Benefits of Exercise in Aging Populations

by admin

There are incredible benefits found in older populations who exercise regularly.  There is evidence that older people experience the same benefits that younger people experience from physical activity.  This study below tells us that exercise increases blood flow to muscular tissues, allowing us to build muscle the same way, in both young and aged people.  This means that you can still build muscle at any age.   It is never too late to start increasing your health by exercising!

“These results demonstrate that the angiogenic response to aerobic exercise training is not altered during the aging process in humans. In addition, muscular activity-associated increases in interstitial VEGF protein may play an important role in the maintenance of skeletal muscle capillarization across the life span.”


Gavin, TP, et all, No difference in the skeletal muscle angiogenic response to aerobic exercise training between young and aged menJ Physiology 2007 Nov 15;585(Pt 1):231-9.

In fact, exercise in older populations is particularly important.  There is significant evidence to show that exercise can promote healthy mental status in older people, improving memory.  This study reviewed most of the available research on exercise in aging populations.  It found that exercise has repeatedly been shown to aid in memory issues and mental health in older populations.  The greatest benefits were shown in women.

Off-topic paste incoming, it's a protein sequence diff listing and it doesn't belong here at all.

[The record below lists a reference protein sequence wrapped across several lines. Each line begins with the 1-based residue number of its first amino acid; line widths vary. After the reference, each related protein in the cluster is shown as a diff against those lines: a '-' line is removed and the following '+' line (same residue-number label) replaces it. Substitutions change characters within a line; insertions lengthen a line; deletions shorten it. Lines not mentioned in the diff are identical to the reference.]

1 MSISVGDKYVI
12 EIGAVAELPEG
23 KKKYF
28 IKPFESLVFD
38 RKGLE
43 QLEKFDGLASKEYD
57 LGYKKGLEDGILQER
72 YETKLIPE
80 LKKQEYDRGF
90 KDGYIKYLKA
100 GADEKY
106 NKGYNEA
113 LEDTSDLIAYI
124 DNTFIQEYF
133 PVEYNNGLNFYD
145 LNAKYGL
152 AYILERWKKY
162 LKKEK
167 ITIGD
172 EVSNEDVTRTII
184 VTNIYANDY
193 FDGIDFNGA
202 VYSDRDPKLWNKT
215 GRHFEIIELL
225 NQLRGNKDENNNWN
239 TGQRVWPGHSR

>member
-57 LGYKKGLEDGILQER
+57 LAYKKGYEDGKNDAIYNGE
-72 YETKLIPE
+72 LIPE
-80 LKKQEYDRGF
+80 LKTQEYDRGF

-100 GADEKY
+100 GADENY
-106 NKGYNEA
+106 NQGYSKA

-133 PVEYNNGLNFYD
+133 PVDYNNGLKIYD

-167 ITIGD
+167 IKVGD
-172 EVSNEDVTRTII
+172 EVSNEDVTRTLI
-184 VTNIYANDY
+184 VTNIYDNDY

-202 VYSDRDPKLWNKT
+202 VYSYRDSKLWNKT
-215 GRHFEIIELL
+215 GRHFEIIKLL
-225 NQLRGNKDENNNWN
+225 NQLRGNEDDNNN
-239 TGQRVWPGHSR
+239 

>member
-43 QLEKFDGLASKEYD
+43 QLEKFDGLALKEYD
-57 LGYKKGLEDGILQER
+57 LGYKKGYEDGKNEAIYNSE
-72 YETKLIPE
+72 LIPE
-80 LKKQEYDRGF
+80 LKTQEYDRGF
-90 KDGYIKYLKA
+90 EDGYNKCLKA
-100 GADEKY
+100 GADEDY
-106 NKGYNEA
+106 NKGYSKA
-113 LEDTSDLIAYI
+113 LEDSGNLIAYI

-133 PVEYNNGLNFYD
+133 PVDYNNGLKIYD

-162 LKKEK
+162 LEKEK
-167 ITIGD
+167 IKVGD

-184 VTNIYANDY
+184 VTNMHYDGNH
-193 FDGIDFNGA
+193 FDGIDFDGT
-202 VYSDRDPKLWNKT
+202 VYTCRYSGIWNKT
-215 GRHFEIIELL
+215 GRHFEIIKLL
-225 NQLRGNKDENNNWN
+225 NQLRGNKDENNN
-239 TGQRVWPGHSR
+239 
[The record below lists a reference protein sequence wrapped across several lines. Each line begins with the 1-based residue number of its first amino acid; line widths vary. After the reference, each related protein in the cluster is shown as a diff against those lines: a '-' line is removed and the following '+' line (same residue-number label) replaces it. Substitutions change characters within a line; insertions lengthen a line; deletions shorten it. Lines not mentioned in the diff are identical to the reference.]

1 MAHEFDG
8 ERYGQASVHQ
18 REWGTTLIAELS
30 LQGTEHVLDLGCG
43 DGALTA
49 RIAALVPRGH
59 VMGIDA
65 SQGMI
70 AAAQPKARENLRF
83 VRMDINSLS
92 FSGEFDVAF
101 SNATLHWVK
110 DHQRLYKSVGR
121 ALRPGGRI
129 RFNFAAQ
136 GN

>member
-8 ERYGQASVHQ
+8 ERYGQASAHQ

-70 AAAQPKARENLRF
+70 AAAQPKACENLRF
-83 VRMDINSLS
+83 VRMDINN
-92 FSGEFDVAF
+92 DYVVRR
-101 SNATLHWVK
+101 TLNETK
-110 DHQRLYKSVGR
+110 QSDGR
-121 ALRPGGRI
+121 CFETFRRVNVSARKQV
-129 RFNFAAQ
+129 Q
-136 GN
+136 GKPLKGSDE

“…although fitness training broadly influenced a variety of cognitive processes, the largest positive effects were observed for executive control processes. Executive control processes include components of cognition such as planning, scheduling, working memory, inhibitory processes, and multitasking. Interestingly, these are many of the processes that show substantial age-related decline. Second, effects of fitness training were larger when programs of aerobic training were combined with strength and flexibility training. Combinations of different treatment protocols may engender both more varied brain changes and serve to further reduce age-associated cardiovascular and muscular skeletal disorders. Third, and perhaps most interestingly, studies that included more women showed larger fitness training benefits than studies with fewer women.”

Kramer, AF. Exercise, cognition and the aging brainJ Appl Physiol.2006 Oct; 101(4):1237-42.

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